A Guide to General Psychiatric Management for Borderline Personality Disorder

Developed to connect emotions and behaviors to stressors, GPM can be learned easily and can help most BPD patients

May 2, 2022

General psychiatric management (GPM), also known as good psychiatric management, is a treatment for borderline personality disorder (BPD).

BPD is a complex condition that can make everything about a person’s life feel unstable, including their emotions, sense of self, and relationships. While BPD is a serious illness, it is also highly treatable.

Because of its generalist approach, GPM is easily learned by most clinicians and effective for treating most BPD patients. At the heart of GPM is the idea that most people with BPD will get better over time, and lasting change does not require intensive treatment.

GPM therapists focus on patients’ hypersensitivity to interpersonal relationships.

Therapists connect the patient’s emotions and behaviors to relationship stressors. They incorporate practical problem-solving (case management), education, and realistic goal setting into treatment.

With GPM, more therapists can become qualified to help people with BPD. More people with BPD can then receive the help they need.

Keep Reading To Learn

  • Why GPM was developed
  • How GPM helps people with BPD
  • Who can provide GPM—and how to find care

Understanding General Psychiatric Management

People with borderline personality disorder make up about 1.6% of the general population. In clinical settings, 20% of patients have BPD.

There are many excellent treatments for borderline personality disorder. These include dialectical behavior therapy (DBT), mentalization-based treatment (MBT), and transference-focused psychotherapy (TFP). These treatments generally take years to master and are only offered by therapists or treatment programs specializing in BPD.

Given the high number of BPD patients who seek care, most clinicians will treat people with the condition at some point. However, many therapists do not have the resources to pursue intensive training and many patients cannot access specialized treatments.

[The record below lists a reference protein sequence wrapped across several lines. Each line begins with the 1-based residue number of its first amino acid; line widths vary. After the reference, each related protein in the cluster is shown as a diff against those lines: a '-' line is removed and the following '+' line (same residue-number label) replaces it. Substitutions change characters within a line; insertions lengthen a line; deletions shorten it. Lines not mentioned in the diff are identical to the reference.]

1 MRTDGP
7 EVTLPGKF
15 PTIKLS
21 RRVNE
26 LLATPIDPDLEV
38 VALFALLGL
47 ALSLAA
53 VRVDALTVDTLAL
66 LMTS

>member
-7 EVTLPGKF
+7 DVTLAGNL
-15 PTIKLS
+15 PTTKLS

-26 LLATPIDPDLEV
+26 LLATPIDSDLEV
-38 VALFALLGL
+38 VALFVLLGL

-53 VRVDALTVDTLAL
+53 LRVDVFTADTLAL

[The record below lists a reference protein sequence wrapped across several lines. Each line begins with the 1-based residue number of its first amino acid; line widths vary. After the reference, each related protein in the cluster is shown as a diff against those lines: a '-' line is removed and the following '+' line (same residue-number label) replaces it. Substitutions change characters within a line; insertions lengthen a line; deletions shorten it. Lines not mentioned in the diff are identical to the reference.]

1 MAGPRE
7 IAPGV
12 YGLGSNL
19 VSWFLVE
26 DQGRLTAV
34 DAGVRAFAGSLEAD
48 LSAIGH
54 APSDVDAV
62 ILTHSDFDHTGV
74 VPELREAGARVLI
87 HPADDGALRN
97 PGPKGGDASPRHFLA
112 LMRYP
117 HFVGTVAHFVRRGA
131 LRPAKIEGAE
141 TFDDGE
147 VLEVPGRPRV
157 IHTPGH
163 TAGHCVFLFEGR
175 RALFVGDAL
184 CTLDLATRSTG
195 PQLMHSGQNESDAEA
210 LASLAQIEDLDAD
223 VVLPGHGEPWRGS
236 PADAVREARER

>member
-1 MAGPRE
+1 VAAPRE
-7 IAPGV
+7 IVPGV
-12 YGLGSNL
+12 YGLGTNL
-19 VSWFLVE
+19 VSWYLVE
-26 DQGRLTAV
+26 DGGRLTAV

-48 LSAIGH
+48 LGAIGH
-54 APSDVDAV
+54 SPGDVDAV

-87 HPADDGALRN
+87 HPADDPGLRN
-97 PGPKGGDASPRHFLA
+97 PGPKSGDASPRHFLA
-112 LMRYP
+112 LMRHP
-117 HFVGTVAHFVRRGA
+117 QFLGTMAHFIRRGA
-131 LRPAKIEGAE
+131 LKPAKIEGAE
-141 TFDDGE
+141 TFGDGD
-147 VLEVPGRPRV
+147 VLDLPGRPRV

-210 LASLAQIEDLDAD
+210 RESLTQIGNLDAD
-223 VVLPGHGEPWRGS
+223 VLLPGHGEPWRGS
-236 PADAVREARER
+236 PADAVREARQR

As a result, people with BPD do not have enough options for treatment and they may receive inadequate care.

General psychiatric management addresses this need for more BPD treatment partly because it is more easily learned and offered by clinicians. The training can be delivered in as little as one day of additional training for mental health professionals already in practice and is increasingly being integrated into psychiatric training as the “first-line” treatment for BPD.

The late John Gunderson, MD, developed GPM. Gunderson, a professor at Harvard Medical School and psychiatrist at McLean Hospital, was a pioneer in the diagnosis, treatment, and research of borderline personality disorder. He believed that most clinicians could learn to treat BPD using GPM techniques that could be taught efficiently and delivered to patients at less cost than specialized BPD treatments.

While Gunderson believed some BPD patients needed specialized treatments, he maintained that GPM could help most of them lead healthy and productive lives.

Everything You Need To Know About BPD

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BPD, misunderstood by many, is a common disorder with a variety of treatments available.

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How Effective Is GPM?

Research shows that GPM is an effective treatment for borderline personality disorder.

A large 2009 study in the American Journal of Psychiatry followed 180 BPD patients who had experienced at least two suicidal or non-suicidal self-injurious episodes in the previous five years.

For one year, half the patients received GPM, and the other half received dialectical behavior therapy, the most extensively researched treatment for BPD.

At the end of the study, both groups showed significant reductions in self-injurious behavior, depression, anger, and other BPD symptoms.